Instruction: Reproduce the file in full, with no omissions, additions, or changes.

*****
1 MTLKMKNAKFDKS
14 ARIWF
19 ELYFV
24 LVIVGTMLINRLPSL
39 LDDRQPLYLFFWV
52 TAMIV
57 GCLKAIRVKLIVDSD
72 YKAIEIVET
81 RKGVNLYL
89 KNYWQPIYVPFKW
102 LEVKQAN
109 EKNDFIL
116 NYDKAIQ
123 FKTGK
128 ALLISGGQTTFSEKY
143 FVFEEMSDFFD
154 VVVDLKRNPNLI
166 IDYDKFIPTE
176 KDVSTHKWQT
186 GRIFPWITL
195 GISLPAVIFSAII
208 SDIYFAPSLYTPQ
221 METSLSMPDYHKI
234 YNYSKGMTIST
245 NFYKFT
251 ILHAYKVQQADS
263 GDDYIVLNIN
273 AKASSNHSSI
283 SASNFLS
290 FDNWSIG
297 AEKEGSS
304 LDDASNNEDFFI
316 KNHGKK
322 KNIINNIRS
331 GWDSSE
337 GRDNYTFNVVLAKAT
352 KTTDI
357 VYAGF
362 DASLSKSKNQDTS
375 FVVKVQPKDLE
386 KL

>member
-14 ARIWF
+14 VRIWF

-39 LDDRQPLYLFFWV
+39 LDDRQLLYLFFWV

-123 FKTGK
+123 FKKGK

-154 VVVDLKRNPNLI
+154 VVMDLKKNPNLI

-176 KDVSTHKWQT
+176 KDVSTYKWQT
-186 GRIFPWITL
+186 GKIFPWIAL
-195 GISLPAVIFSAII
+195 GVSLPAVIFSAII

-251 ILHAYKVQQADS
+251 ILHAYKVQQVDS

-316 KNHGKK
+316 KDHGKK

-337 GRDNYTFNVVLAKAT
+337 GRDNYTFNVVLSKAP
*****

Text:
1 MTLKMKNAKFDKS
14 ARIWF
19 ELYFV
24 LVIVGTMLINRLPSL
39 LDDRQPLYLFFWV
52 TAMIV
57 GCLKAIRVKLIVDSD
72 YKAIEIVET
81 RKGVNLYL
89 KNYWQPIYVPFKW
102 LEVKQAN
109 EKNDFIL
116 NYDKAIQ
123 FKTGK
128 ALLISGGQTTFSEKY
143 FVFEEMSDFFD
154 VVVDLKRNPNLI
166 IDYDKFIPTE
176 KDVSTHKWQT
186 GRIFPWITL
195 GISLPAVIFSAII
208 SDIYFAPSLYTPQ
221 METSLSMPDYHKI
234 YNYSKGMTIST
245 NFYKFT
251 ILHAYKVQQADS
263 GDDYIVLNIN
273 AKASSNHSSI
283 SASNFLS
290 FDNWSIG
297 AEKEGSS
304 LDDASNNEDFFI
316 KNHGKK
322 KNIINNIRS
331 GWDSSE
337 GRDNYTFNVVLAKAT
352 KTTDI
357 VYAGF
362 DASLSKSKNQDTS
375 FVVKVQPKDLE
386 KL

>member
-14 ARIWF
+14 VRIWF

-39 LDDRQPLYLFFWV
+39 LDDRQLLYLFFWV

-123 FKTGK
+123 FKKGK

-154 VVVDLKRNPNLI
+154 VVMDLKKNPNLI

-176 KDVSTHKWQT
+176 KDVSTYKWQT
-186 GRIFPWITL
+186 GKIFPWIAL
-195 GISLPAVIFSAII
+195 GVSLPAVIFSAII

-251 ILHAYKVQQADS
+251 ILHAYKVQQVDS

-316 KNHGKK
+316 KDHGKK

-337 GRDNYTFNVVLAKAT
+337 GRDNYTFNVVLSKAP